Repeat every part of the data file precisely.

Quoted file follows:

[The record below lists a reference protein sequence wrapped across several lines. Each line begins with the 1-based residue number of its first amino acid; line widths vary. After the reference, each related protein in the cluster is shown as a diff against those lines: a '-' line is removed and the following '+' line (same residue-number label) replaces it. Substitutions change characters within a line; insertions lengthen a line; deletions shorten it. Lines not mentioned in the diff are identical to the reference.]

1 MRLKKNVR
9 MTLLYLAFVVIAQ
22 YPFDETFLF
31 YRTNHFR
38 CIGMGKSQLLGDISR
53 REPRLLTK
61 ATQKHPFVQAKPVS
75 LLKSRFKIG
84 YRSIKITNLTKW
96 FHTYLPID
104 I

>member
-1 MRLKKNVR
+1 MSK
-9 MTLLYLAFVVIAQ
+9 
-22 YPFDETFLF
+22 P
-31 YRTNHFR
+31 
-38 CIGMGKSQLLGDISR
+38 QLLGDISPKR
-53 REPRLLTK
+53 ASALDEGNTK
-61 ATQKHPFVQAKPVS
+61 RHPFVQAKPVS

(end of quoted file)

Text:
[The record below lists a reference protein sequence wrapped across several lines. Each line begins with the 1-based residue number of its first amino acid; line widths vary. After the reference, each related protein in the cluster is shown as a diff against those lines: a '-' line is removed and the following '+' line (same residue-number label) replaces it. Substitutions change characters within a line; insertions lengthen a line; deletions shorten it. Lines not mentioned in the diff are identical to the reference.]

1 MRLKKNVR
9 MTLLYLAFVVIAQ
22 YPFDETFLF
31 YRTNHFR
38 CIGMGKSQLLGDISR
53 REPRLLTK
61 ATQKHPFVQAKPVS
75 LLKSRFKIG
84 YRSIKITNLTKW
96 FHTYLPID
104 I

>member
-1 MRLKKNVR
+1 MSK
-9 MTLLYLAFVVIAQ
+9 
-22 YPFDETFLF
+22 P
-31 YRTNHFR
+31 
-38 CIGMGKSQLLGDISR
+38 QLLGDISPKR
-53 REPRLLTK
+53 ASALDEGNTK
-61 ATQKHPFVQAKPVS
+61 RHPFVQAKPVS